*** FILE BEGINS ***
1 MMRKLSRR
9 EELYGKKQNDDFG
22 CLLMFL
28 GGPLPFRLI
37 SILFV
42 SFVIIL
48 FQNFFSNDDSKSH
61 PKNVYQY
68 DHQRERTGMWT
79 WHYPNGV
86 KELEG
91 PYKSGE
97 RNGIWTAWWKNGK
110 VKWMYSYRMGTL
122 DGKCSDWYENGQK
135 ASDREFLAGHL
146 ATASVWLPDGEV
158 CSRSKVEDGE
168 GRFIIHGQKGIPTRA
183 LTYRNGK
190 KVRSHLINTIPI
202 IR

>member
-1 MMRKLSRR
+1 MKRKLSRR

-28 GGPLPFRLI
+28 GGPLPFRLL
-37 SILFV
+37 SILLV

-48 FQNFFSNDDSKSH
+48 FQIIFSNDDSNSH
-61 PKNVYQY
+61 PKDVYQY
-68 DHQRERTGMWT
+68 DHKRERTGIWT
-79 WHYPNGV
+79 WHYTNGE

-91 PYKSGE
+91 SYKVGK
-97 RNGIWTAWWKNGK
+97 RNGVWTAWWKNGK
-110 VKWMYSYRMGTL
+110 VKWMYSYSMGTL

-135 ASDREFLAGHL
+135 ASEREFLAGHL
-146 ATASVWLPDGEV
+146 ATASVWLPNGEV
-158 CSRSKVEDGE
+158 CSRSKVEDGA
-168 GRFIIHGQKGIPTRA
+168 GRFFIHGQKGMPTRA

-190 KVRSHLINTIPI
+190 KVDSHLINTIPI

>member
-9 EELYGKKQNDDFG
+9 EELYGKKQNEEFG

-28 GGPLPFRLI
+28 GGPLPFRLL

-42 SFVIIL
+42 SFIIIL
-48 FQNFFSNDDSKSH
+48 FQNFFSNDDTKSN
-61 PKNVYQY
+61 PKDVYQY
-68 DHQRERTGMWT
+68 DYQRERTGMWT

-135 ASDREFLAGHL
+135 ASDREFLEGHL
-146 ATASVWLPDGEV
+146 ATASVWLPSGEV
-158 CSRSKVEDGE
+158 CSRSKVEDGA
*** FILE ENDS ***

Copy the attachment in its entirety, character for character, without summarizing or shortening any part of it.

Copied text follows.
1 MMRKLSRR
9 EELYGKKQNDDFG
22 CLLMFL
28 GGPLPFRLI
37 SILFV
42 SFVIIL
48 FQNFFSNDDSKSH
61 PKNVYQY
68 DHQRERTGMWT
79 WHYPNGV
86 KELEG
91 PYKSGE
97 RNGIWTAWWKNGK
110 VKWMYSYRMGTL
122 DGKCSDWYENGQK
135 ASDREFLAGHL
146 ATASVWLPDGEV
158 CSRSKVEDGE
168 GRFIIHGQKGIPTRA
183 LTYRNGK
190 KVRSHLINTIPI
202 IR

>member
-1 MMRKLSRR
+1 MKRKLSRR

-28 GGPLPFRLI
+28 GGPLPFRLL
-37 SILFV
+37 SILLV

-48 FQNFFSNDDSKSH
+48 FQIIFSNDDSNSH
-61 PKNVYQY
+61 PKDVYQY
-68 DHQRERTGMWT
+68 DHKRERTGIWT
-79 WHYPNGV
+79 WHYTNGE

-91 PYKSGE
+91 SYKVGK
-97 RNGIWTAWWKNGK
+97 RNGVWTAWWKNGK
-110 VKWMYSYRMGTL
+110 VKWMYSYSMGTL

-135 ASDREFLAGHL
+135 ASEREFLAGHL
-146 ATASVWLPDGEV
+146 ATASVWLPNGEV
-158 CSRSKVEDGE
+158 CSRSKVEDGA
-168 GRFIIHGQKGIPTRA
+168 GRFFIHGQKGMPTRA

-190 KVRSHLINTIPI
+190 KVDSHLINTIPI

>member
-9 EELYGKKQNDDFG
+9 EELYGKKQNEEFG

-28 GGPLPFRLI
+28 GGPLPFRLL

-42 SFVIIL
+42 SFIIIL
-48 FQNFFSNDDSKSH
+48 FQNFFSNDDTKSN
-61 PKNVYQY
+61 PKDVYQY
-68 DHQRERTGMWT
+68 DYQRERTGMWT

-135 ASDREFLAGHL
+135 ASDREFLEGHL
-146 ATASVWLPDGEV
+146 ATASVWLPSGEV
-158 CSRSKVEDGE
+158 CSRSKVEDGA